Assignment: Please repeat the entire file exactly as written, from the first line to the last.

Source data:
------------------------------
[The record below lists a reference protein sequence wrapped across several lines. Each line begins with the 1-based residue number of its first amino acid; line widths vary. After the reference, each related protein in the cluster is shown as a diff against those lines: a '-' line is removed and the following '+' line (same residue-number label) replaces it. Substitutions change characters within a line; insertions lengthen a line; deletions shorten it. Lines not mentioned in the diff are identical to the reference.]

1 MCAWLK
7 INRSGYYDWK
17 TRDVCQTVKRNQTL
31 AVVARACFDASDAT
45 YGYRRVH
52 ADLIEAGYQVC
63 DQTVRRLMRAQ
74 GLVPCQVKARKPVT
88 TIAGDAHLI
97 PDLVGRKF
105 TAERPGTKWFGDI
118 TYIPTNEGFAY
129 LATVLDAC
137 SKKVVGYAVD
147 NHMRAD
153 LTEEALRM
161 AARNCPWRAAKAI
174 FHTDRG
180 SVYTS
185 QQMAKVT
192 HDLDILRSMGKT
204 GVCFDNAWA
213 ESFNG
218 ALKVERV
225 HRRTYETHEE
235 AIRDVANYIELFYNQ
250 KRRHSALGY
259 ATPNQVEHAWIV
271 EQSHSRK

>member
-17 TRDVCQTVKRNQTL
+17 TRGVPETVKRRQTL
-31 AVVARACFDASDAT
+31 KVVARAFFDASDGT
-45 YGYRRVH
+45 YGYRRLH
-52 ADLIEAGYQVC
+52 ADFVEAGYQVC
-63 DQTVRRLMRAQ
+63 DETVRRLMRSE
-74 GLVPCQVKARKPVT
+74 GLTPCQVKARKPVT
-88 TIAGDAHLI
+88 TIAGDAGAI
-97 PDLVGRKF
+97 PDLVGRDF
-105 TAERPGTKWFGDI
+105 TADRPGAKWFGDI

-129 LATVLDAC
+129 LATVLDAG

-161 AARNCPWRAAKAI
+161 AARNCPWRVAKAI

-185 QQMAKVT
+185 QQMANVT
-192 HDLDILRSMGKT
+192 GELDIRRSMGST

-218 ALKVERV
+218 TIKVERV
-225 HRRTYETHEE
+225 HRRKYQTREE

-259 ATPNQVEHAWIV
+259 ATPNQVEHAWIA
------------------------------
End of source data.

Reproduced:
[The record below lists a reference protein sequence wrapped across several lines. Each line begins with the 1-based residue number of its first amino acid; line widths vary. After the reference, each related protein in the cluster is shown as a diff against those lines: a '-' line is removed and the following '+' line (same residue-number label) replaces it. Substitutions change characters within a line; insertions lengthen a line; deletions shorten it. Lines not mentioned in the diff are identical to the reference.]

1 MCAWLK
7 INRSGYYDWK
17 TRDVCQTVKRNQTL
31 AVVARACFDASDAT
45 YGYRRVH
52 ADLIEAGYQVC
63 DQTVRRLMRAQ
74 GLVPCQVKARKPVT
88 TIAGDAHLI
97 PDLVGRKF
105 TAERPGTKWFGDI
118 TYIPTNEGFAY
129 LATVLDAC
137 SKKVVGYAVD
147 NHMRAD
153 LTEEALRM
161 AARNCPWRAAKAI
174 FHTDRG
180 SVYTS
185 QQMAKVT
192 HDLDILRSMGKT
204 GVCFDNAWA
213 ESFNG
218 ALKVERV
225 HRRTYETHEE
235 AIRDVANYIELFYNQ
250 KRRHSALGY
259 ATPNQVEHAWIV
271 EQSHSRK

>member
-17 TRDVCQTVKRNQTL
+17 TRGVPETVKRRQTL
-31 AVVARACFDASDAT
+31 KVVARAFFDASDGT
-45 YGYRRVH
+45 YGYRRLH
-52 ADLIEAGYQVC
+52 ADFVEAGYQVC
-63 DQTVRRLMRAQ
+63 DETVRRLMRSE
-74 GLVPCQVKARKPVT
+74 GLTPCQVKARKPVT
-88 TIAGDAHLI
+88 TIAGDAGAI
-97 PDLVGRKF
+97 PDLVGRDF
-105 TAERPGTKWFGDI
+105 TADRPGAKWFGDI

-129 LATVLDAC
+129 LATVLDAG

-161 AARNCPWRAAKAI
+161 AARNCPWRVAKAI

-185 QQMAKVT
+185 QQMANVT
-192 HDLDILRSMGKT
+192 GELDIRRSMGST

-218 ALKVERV
+218 TIKVERV
-225 HRRTYETHEE
+225 HRRKYQTREE

-259 ATPNQVEHAWIV
+259 ATPNQVEHAWIA